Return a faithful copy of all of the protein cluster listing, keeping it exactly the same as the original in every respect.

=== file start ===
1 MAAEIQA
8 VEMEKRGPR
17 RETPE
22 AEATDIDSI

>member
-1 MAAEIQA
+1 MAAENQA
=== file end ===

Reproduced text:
1 MAAEIQA
8 VEMEKRGPR
17 RETPE
22 AEATDIDSI

>member
-1 MAAEIQA
+1 MAAENQA